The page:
Sara Teasdale

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Author Bio

On August 8th, 1884 Sara Trevor Teasdale was born in St. Louis, Missouri. Sara was home-schooled until she was 9 years old. she frequently traveled to Chicago, where she became apart of the circle surrounding Poetry magazine. She published Sonnets to Duse, and Other Poems in 1907; her second collection Helen of Troy, and Other Poems in 1911; and her third, Rivers to the Sea in 1915. In 1914 she became Sara Teasdale Filsinger, after marrying Ernest Filsinger. In 1918 Teasdale's Love Songs received the first Pulitzer Prize in poetry. Later she published three more novels: Flame and shadow (1920), Dark of the Moon (1926), and Stars Tonight (1930). She earned fame in her day as a sensitive soul whose simple, poignant poems addressed beauty and loss. She divorced in 1929 and lived the rest of her life as a semi-invalid. After suffering from a tragic, weakening case of pneumonia, Sara Teasdale, sadly, committed suicide on January 29th, 1933, with an overdose of barbiturates. Her final collection, Strange Victory, appeared after her death that same year.


Life has loveliness to sell,

All beautiful and splendid things,

Blue waves whitened on a cliff,

Soaring fire that sways and sings,

And children's faces looking up

Holding wonder like a cup.

Life has loveliness to sell,

Music like a curve of gold,

Scent of pine trees in the rain,

Eyes that love you, arms that hold,

And for your spirit's still delight,

Holy thoughts that star the night.

Spend all you have for loveliness,

Buy it and never count the cost;

For one white singing hour of peace

Count many a year of strife well lost,

And for a breath of ecstasy

Give all you have been, or could be.

Interpretation and Theme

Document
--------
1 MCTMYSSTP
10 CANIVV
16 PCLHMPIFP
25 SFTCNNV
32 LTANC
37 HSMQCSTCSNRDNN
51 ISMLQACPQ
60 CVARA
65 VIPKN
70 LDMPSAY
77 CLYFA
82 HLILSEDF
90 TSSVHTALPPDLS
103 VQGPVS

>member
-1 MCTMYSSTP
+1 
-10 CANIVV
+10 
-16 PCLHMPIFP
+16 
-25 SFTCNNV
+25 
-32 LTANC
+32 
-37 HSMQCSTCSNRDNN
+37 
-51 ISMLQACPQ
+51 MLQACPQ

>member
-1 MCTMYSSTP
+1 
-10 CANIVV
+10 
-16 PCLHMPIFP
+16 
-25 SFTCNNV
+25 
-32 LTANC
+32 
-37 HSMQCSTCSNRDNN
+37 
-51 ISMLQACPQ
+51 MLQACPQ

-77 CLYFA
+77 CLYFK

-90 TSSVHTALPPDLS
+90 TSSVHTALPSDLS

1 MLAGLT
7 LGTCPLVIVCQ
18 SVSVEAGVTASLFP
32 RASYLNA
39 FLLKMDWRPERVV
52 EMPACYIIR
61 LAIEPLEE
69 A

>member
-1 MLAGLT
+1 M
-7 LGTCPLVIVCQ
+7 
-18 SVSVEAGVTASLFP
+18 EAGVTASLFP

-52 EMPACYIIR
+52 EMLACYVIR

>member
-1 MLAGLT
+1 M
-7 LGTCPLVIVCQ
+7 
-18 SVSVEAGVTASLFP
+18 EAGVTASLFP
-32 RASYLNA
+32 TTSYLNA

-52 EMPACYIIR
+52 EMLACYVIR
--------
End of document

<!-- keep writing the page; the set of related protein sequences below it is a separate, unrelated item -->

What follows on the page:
Throughout the poem Sara Teasdale repeats Live has loveliness to sell at the beginning of the first two stanzas. She then gives many examples of all the beauty things life has to offer, that people may not always take appreciation for. Teasdale uses a lot of visual imagery, parallelism, analogies, as well as similes and metaphors all through Barter. But Sara changes her tone in the third stanza, and talks about how we need to Spend all we have on loveliness, meaning take advantage of what we have, see the beauty this world has to offer. Which leads me into the theme of this poem. The author expresses how so many people take life for granted and have forgotten the real essence of it and all that life gives us in beauty, nature, God, animals, music, etc. People have become so absorbed with all their material possessions that they miss out on the real, important beauties of the world-relationships, nature, family, friends, and loved ones. The author wants to voice that it's okay to let go of all the unnecessary, unneeded materials and just enjoy life and its natural beauty. Before you know it, it could all be gone and your time may be up, so appreciate everything while you can, and have no regrets.

Analysis of Barter

This video gives an example of the poems true meaning and interprets what Sara Teasdale's message was in writing this poem. They explain the tone of the poem, the sensory images, the flow and rhythm of the piece, and also the theme.
"Barter" by Sara Teasdale Analysis Video
Below is an example of a 2012 NJ State Finalist performing Barter for the Poetry Out Loud competition.

Poetry Out Loud 2012 NJ State Finals: Sarah Finnan performs "Barter"
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